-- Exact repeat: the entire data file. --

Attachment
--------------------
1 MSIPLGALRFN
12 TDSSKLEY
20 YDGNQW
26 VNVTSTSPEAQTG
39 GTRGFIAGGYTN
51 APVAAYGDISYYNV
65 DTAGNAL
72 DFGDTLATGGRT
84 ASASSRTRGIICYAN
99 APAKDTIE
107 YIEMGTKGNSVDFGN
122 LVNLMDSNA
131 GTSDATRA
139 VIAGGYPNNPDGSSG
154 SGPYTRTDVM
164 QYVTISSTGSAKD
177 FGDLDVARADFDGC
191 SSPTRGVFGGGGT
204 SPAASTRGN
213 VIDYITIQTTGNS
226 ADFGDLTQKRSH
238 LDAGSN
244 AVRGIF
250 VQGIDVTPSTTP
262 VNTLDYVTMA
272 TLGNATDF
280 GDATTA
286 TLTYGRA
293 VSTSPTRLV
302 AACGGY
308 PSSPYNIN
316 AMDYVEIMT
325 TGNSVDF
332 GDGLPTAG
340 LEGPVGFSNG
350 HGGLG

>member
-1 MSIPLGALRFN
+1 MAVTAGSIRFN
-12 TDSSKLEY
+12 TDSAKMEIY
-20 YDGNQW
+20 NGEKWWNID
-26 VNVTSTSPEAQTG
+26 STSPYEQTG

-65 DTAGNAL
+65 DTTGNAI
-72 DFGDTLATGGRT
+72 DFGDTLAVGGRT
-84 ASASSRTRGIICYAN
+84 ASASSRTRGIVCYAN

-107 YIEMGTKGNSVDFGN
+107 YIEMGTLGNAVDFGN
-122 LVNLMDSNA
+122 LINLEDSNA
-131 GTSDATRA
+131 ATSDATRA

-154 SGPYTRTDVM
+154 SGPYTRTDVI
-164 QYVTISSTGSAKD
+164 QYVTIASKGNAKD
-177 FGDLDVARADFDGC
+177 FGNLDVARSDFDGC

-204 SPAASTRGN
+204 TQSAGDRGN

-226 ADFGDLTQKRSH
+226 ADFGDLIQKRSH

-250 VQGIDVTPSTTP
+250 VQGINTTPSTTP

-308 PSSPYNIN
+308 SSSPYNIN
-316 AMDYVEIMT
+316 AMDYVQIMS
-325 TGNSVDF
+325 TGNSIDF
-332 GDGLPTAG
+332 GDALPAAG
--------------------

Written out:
1 MSIPLGALRFN
12 TDSSKLEY
20 YDGNQW
26 VNVTSTSPEAQTG
39 GTRGFIAGGYTN
51 APVAAYGDISYYNV
65 DTAGNAL
72 DFGDTLATGGRT
84 ASASSRTRGIICYAN
99 APAKDTIE
107 YIEMGTKGNSVDFGN
122 LVNLMDSNA
131 GTSDATRA
139 VIAGGYPNNPDGSSG
154 SGPYTRTDVM
164 QYVTISSTGSAKD
177 FGDLDVARADFDGC
191 SSPTRGVFGGGGT
204 SPAASTRGN
213 VIDYITIQTTGNS
226 ADFGDLTQKRSH
238 LDAGSN
244 AVRGIF
250 VQGIDVTPSTTP
262 VNTLDYVTMA
272 TLGNATDF
280 GDATTA
286 TLTYGRA
293 VSTSPTRLV
302 AACGGY
308 PSSPYNIN
316 AMDYVEIMT
325 TGNSVDF
332 GDGLPTAG
340 LEGPVGFSNG
350 HGGLG

>member
-1 MSIPLGALRFN
+1 MAVTAGSIRFN
-12 TDSSKLEY
+12 TDSAKMEIY
-20 YDGNQW
+20 NGEKWWNID
-26 VNVTSTSPEAQTG
+26 STSPYEQTG

-65 DTAGNAL
+65 DTTGNAI
-72 DFGDTLATGGRT
+72 DFGDTLAVGGRT
-84 ASASSRTRGIICYAN
+84 ASASSRTRGIVCYAN

-107 YIEMGTKGNSVDFGN
+107 YIEMGTLGNAVDFGN
-122 LVNLMDSNA
+122 LINLEDSNA
-131 GTSDATRA
+131 ATSDATRA

-154 SGPYTRTDVM
+154 SGPYTRTDVI
-164 QYVTISSTGSAKD
+164 QYVTIASKGNAKD
-177 FGDLDVARADFDGC
+177 FGNLDVARSDFDGC

-204 SPAASTRGN
+204 TQSAGDRGN

-226 ADFGDLTQKRSH
+226 ADFGDLIQKRSH

-250 VQGIDVTPSTTP
+250 VQGINTTPSTTP

-308 PSSPYNIN
+308 SSSPYNIN
-316 AMDYVEIMT
+316 AMDYVQIMS
-325 TGNSVDF
+325 TGNSIDF
-332 GDGLPTAG
+332 GDALPAAG